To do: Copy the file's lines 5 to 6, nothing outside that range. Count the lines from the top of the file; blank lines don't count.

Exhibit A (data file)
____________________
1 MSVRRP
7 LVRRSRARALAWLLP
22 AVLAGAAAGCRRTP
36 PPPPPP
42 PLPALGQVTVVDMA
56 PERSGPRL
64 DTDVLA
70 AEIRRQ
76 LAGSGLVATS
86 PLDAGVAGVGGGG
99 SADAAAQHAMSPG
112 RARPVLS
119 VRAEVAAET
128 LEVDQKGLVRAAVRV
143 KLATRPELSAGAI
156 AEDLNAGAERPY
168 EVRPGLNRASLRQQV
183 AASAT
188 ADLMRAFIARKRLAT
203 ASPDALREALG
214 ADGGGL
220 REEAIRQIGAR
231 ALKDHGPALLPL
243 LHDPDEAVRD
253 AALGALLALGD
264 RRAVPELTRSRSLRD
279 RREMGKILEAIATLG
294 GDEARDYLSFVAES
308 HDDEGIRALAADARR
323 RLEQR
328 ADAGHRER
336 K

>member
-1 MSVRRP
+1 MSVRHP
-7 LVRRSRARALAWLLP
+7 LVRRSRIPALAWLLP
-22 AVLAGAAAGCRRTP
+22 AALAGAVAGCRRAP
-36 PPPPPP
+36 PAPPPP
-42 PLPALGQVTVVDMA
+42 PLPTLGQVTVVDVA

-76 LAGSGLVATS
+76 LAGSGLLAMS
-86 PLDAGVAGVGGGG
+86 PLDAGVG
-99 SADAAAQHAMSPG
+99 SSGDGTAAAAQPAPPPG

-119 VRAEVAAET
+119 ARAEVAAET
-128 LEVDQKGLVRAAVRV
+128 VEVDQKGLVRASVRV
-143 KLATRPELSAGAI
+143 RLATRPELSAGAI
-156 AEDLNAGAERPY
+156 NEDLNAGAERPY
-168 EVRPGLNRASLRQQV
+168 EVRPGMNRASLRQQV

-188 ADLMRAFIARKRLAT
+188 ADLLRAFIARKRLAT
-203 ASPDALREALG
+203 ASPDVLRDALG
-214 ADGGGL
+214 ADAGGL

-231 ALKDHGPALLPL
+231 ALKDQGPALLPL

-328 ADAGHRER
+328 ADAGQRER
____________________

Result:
42 PLPALGQVTVVDMA
56 PERSGPRL